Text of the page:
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Pruritus Ani is a common condition that is characterised by itching or irritation around the anal margin and results in chronic skin damage and secondary infection. There are many possible causes and these usually relate to problems within the anal canal but occasionally it may be caused by a variety of skin conditions. As the result of leakage of faecal material, or liquid mucus, from the anal canal onto the skin outside the anus, irritation occurs.
Usually patients have suffered for months or years before consulting a specialist and their condition has often been wrongly diagnosed or treated inappropriately. Most have tried a variety of topical ointments (containing steroids, alcohol, antibacterial or antifungal drugs) prescribed or otherwise before being seen.
In the main the condition causing the initial injury has abated and it is instead the now chronic skin condition that requires careful attention.
Symptoms of Pruritus (Itching)
- Itching and soreness of the skin of the anal margin
- Dampness of perianal skin
- Thickening and lumpiness of the perianal skin
- Difficulty keeping perianal skin clean
Any condition that results in the presence of stool or mucus on the perianal skin for a prolonged period may lead to pruritus ani. This may be caused by –
- Inadequate fibre in the diet causing sticky poorly formed stools and the need to strain
- Skin tags
- Haemorrhoids (prolapsing or otherwise)
- Fistula in ano
- Mucosal or rectal prolapse
- Bowel polyps
- Skin conditions
- Medicines (both oral and applied locally)
Should be carried out by a specialist surgeon in clinic and may involve history and examination as well as some form of bowel investigation. An endoscopy is usually performed at a later stage. The cause of the problem is usually obvious.
Pruritus ani is difficult to treat and it may take many months of care and attention to improve the condition. After evaluation of the rectum and lower large bowel to ensure there are no underlying problems, such as those above requiring intervention, treatment is directed towards healing the damaged skin.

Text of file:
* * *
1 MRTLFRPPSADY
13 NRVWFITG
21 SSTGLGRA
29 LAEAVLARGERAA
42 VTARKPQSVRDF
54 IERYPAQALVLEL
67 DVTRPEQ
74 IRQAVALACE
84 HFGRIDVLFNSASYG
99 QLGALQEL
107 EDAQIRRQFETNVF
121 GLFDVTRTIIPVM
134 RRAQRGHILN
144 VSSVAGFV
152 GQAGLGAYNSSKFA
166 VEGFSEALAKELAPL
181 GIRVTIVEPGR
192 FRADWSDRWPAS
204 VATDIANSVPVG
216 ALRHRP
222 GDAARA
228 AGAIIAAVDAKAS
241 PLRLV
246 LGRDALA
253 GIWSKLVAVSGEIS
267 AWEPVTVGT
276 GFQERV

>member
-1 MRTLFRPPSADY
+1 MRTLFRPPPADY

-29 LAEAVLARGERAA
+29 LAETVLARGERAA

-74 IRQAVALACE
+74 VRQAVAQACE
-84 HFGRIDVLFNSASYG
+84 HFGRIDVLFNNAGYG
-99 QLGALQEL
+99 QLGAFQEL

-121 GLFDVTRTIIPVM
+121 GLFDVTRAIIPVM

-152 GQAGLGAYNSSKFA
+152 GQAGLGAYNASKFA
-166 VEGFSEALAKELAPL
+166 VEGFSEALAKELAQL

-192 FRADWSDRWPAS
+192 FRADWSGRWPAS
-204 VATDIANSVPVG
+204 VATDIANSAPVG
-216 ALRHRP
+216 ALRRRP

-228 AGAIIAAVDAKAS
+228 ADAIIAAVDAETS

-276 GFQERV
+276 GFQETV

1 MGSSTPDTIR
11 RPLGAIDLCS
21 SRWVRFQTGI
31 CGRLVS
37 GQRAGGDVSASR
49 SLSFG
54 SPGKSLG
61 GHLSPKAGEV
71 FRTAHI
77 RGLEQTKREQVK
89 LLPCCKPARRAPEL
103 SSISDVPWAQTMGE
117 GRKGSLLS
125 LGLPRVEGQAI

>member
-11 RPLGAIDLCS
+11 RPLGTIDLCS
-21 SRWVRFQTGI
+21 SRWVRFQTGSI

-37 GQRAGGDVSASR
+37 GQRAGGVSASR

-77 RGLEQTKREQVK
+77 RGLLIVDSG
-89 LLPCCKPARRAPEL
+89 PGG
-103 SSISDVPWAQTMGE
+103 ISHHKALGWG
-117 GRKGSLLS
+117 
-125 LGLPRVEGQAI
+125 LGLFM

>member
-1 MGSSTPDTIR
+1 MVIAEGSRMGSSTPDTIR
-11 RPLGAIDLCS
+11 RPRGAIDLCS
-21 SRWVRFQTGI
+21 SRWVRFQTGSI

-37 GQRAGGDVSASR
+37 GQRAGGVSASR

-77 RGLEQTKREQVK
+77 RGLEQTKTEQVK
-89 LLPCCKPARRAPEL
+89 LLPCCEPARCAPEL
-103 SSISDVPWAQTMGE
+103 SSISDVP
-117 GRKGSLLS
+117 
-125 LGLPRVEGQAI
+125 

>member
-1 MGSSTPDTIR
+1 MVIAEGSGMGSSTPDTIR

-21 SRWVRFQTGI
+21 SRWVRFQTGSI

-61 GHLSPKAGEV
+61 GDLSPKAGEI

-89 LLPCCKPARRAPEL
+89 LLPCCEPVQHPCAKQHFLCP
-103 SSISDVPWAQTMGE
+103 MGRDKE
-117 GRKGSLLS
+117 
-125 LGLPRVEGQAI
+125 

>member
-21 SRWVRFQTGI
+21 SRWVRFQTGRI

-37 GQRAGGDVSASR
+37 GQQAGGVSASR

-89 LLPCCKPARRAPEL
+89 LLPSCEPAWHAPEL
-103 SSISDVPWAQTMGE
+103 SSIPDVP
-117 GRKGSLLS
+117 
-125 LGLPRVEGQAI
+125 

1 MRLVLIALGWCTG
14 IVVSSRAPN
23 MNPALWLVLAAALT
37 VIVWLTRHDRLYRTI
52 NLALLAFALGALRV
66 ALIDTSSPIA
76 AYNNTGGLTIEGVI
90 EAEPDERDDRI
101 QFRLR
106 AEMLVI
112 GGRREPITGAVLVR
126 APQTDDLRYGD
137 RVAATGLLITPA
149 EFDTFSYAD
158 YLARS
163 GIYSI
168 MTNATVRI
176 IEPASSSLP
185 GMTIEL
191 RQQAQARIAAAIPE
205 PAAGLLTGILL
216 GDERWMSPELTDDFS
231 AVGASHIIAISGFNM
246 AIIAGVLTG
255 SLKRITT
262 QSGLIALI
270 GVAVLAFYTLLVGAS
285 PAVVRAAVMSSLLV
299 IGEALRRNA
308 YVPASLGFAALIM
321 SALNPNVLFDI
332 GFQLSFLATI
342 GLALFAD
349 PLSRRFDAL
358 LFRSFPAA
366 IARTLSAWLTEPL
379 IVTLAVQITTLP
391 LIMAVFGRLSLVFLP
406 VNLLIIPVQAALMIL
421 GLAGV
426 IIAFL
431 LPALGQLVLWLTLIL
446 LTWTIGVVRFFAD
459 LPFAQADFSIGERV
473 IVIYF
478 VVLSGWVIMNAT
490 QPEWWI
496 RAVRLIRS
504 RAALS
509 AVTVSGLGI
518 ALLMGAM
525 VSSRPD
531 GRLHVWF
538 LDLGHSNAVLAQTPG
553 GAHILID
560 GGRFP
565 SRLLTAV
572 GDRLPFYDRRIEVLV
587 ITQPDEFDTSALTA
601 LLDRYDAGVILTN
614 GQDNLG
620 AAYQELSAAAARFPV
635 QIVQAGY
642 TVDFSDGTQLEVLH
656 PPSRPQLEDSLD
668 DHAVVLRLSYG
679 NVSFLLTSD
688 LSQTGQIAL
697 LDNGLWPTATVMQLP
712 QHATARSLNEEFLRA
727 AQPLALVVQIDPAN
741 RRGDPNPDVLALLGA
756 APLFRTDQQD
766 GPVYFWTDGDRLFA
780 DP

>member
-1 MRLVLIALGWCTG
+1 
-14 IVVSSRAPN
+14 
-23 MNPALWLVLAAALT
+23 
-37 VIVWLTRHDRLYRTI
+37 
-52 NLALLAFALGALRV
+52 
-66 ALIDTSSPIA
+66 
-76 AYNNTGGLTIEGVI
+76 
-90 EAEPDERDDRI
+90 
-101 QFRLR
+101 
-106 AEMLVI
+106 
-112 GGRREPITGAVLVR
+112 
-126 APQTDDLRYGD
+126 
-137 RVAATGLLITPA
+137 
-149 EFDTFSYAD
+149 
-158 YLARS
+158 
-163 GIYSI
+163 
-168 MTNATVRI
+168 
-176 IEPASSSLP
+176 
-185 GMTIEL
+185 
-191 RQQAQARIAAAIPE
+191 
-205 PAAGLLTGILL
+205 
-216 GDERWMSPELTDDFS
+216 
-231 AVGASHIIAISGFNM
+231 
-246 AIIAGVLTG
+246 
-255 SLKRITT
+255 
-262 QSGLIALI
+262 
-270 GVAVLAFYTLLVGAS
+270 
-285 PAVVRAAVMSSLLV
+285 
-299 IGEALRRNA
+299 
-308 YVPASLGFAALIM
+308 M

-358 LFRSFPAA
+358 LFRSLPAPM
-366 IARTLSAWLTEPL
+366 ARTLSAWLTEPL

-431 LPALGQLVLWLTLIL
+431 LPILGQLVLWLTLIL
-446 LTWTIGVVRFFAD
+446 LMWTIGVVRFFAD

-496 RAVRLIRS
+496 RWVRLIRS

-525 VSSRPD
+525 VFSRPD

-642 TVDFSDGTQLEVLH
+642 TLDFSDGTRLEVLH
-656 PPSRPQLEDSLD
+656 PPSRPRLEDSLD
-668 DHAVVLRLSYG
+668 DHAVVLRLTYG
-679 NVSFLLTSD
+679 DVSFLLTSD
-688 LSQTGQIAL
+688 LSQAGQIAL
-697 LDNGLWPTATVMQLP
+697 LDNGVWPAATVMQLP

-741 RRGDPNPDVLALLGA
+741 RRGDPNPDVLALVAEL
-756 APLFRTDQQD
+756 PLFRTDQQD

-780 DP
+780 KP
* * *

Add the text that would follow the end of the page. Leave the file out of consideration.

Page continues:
The management of the skin condition is multi-factorial and requires a combined approach to treat what may be considered to be nappy rash. With this in mind, it is crucially important that the skin of the perianal region is not exposed to any irritants that may cause further injury or prevent healing from occurring.
• All topical agents applied to the perianal region should be ceased immediately with the exception of barrier creams, such as Sudocrem and Drapolene (i.e. those to treat nappy rash). Specialist dermatological preparations may be used at a dermatologist’s discretion.
• The perianal region should be kept as clean as possible at all times using either a shower or bidet after evacuation of the bowels or, where not possible, the use of hypoallergenic wet wipes similar to those used for babies in nappies. (Should itching worsen after the use of wet wipes, they should be discontinued and instead water soaked cotton wool buds used to clean the perianal region). Ordinary toilet tissue of any kind should be avoided. The perianal area should be cleaned daily in the shower or bath but no soaps or detergents of any kind should be used to assist with this, water alone will suffice. It is very important to ensure that hair is not washed in the bath and that all bath salts and bubble baths are avoided.